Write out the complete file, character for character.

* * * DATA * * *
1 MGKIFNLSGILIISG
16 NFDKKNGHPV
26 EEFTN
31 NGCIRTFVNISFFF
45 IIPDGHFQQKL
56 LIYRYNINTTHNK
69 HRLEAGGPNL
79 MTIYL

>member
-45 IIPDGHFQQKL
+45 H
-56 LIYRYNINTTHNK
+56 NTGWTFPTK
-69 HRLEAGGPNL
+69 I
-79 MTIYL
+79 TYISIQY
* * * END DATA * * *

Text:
1 MGKIFNLSGILIISG
16 NFDKKNGHPV
26 EEFTN
31 NGCIRTFVNISFFF
45 IIPDGHFQQKL
56 LIYRYNINTTHNK
69 HRLEAGGPNL
79 MTIYL

>member
-45 IIPDGHFQQKL
+45 H
-56 LIYRYNINTTHNK
+56 NTGWTFPTK
-69 HRLEAGGPNL
+69 I
-79 MTIYL
+79 TYISIQY